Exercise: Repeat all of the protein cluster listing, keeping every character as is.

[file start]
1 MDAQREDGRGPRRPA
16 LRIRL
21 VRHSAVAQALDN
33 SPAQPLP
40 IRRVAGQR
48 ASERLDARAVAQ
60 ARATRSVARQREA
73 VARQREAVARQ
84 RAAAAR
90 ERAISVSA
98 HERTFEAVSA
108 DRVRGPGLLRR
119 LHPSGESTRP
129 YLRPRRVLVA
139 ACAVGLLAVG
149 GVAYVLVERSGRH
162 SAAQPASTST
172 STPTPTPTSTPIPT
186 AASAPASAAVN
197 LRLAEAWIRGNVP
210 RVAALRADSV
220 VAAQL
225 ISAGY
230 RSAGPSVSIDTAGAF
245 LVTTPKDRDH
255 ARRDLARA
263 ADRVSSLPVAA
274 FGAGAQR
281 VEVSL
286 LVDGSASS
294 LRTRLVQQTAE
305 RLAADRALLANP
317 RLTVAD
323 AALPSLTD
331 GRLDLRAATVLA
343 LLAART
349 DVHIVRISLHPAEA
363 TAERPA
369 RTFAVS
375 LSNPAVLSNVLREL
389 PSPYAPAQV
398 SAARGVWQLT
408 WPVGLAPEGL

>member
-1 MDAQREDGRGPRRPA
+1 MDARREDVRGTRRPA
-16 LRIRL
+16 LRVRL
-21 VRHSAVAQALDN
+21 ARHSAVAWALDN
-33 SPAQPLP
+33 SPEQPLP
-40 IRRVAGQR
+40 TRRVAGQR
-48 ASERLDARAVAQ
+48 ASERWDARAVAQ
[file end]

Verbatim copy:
1 MDAQREDGRGPRRPA
16 LRIRL
21 VRHSAVAQALDN
33 SPAQPLP
40 IRRVAGQR
48 ASERLDARAVAQ
60 ARATRSVARQREA
73 VARQREAVARQ
84 RAAAAR
90 ERAISVSA
98 HERTFEAVSA
108 DRVRGPGLLRR
119 LHPSGESTRP
129 YLRPRRVLVA
139 ACAVGLLAVG
149 GVAYVLVERSGRH
162 SAAQPASTST
172 STPTPTPTSTPIPT
186 AASAPASAAVN
197 LRLAEAWIRGNVP
210 RVAALRADSV
220 VAAQL
225 ISAGY
230 RSAGPSVSIDTAGAF
245 LVTTPKDRDH
255 ARRDLARA
263 ADRVSSLPVAA
274 FGAGAQR
281 VEVSL
286 LVDGSASS
294 LRTRLVQQTAE
305 RLAADRALLANP
317 RLTVAD
323 AALPSLTD
331 GRLDLRAATVLA
343 LLAART
349 DVHIVRISLHPAEA
363 TAERPA
369 RTFAVS
375 LSNPAVLSNVLREL
389 PSPYAPAQV
398 SAARGVWQLT
408 WPVGLAPEGL

>member
-1 MDAQREDGRGPRRPA
+1 MDARREDVRGTRRPA
-16 LRIRL
+16 LRVRL
-21 VRHSAVAQALDN
+21 ARHSAVAWALDN
-33 SPAQPLP
+33 SPEQPLP
-40 IRRVAGQR
+40 TRRVAGQR
-48 ASERLDARAVAQ
+48 ASERWDARAVAQ